There’s a poignant moment on Knowhere after the gang has split up – you find Drax alone, staring into a white void. He’s mourning his family just as Star-Lord is mourning his mother. You walk over and, in spite of all the childish jokes, riffs, and antics you’ve been up to, you start to understand each other, taking a moment to wind down and sympathize amidst all the chaos. It’s a poignant exchange because it breaks down what makes the Guardians such a compelling team, showing how much they have in common despite all their differences, that they can bring each other up and give their hearts to one another in the face of everything they’ve been through. It’s the first time that we’ve seen this brought to life outside of Gamora and Star-Lord, and it warmed my little heart. The game is that rich in storytelling throughout.
5 Ratchet & Clank: Rift Apart
I’ve been playing this series since it started way back in 2002 so I have a strong bond to the goofy fuzzball and his shiny robot companion. The 2016 film was accompanied by a diluted reboot, completely ripping away most of the charm in the process, so I was overjoyed to see it was the original universe returning with Rift Apart, continuing his story all these years later. It picks up after 2013’s Into the Nexus, building upon the internal struggle of whether Ratchet should fix the Dimensionator and return home to his people, or whether it’s selfish because of the risk it creates. Nah, Clank just does it anyway and thank god he did. I love Ratchet – I always will – but Rivet elevated the series and brought something new to the table. Her retelling of that struggle to become a hero, building a bond with her Clank equivalent Kit, was a perfect way to open the door to new fans. Sure, it’s a soppy blockbuster, but I love every second of it.
4 Halo Infinite
I haven’t played the campaign yet. I don’t have the time or the energy. Or the energy sword. But Halo Infinite has some of the best multiplayer we’ve seen in the past decade. I’ve fallen out of favour with the FPS genre, often finding I enjoy battle royales more. But Halo is an arena shooter designed for consoles that you can get lost in for hours, unwinding after long days for some much-needed catharsis. It’s classic but modern, keeping a level of simplicity that’s been lost. Rip away all the cosmetics people are whining about and it’s a perfect ‘00s shooter – the battle pass is just the cherry on top for that bit of serotonin when we get a level up ding.
3 The Forgotten City
Another mod turned game, The Forgotten City was originally made in Skyrim to the backdrop of Markarth. It’s a time loop title – of which there were many this year – that pushes us to be a detective in a world where everybody forgets who you are when the clock strikes midnight. You have to figure out who is sinning, ultimately ending the world. I won’t spoil the twist, but the uncovering of clues and putting the puzzle pieces together is one of the most satisfying resolutions to any detective game. You earn your ‘victory’ and really put your brain to work. I was so captivated by it, in perfecting my runs, that I ended up staying awake ‘till 6 am, getting every ending.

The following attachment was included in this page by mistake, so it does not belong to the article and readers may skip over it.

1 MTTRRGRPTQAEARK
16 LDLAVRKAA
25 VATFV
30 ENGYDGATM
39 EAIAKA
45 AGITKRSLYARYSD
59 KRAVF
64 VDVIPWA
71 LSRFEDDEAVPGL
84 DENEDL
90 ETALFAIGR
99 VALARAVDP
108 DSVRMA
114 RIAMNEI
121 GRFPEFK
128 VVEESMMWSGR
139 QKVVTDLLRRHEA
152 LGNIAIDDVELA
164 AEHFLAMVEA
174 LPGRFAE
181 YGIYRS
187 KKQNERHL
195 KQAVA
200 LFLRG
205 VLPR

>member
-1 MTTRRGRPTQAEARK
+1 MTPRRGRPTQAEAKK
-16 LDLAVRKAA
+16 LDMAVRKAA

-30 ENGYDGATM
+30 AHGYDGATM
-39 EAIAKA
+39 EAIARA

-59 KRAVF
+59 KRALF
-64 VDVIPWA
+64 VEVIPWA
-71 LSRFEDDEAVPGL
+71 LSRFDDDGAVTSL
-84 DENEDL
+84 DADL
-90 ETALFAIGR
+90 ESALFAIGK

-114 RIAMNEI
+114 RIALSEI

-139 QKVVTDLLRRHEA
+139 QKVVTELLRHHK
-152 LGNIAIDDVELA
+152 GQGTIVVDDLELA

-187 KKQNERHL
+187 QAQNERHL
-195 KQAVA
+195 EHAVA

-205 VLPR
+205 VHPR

2 It Takes Two
It Takes Two feels like a co-op Ratchet & Clank. From the grind rails to bosses designed around platforming to grav-boots to swing shots, everything harkens back to classic R&C. It has that old PS2 feel but you get to experience it with your best mate which is all I’ve ever wanted, only it’s not just two of us running around the same map, fighting over the same objectives like in All4One. We have to work together to solve unique puzzles designed around two players and it’s the best that we’ve seen this in action since Portal 2. It’s borderline perfect.
You wake up on a sandy beach with a hangover, only to discover that you’re in a time loop meaning you’re always going to wake up with a hangover. Imagine that for an eternity. I’d probably get a little desperate to break the cycle too. Colt and Julianna are incredibly charismatic and it’s a treat to hear them banter while murdering each other while you’re also thrown into the thick of another detective-oriented time loop game.
This one holds your hand a bit more, sure, but breaking (or keeping) the loop is just as satisfying as you begin to grow in power and familiarity, uncovering Blackreef’s secrets and learning its routine, schedules, and layout like the back of your hand. You become at one with this location in a way that few other immersive sims let you because you are always returning to the scene of the crime for more. Toppled with its incredibly freeing movement and punchy combat and what you get is a game that is nigh impossible to put down. One more run… One more achievement… One more hunt as Julianna. Oh, I’m in a loop.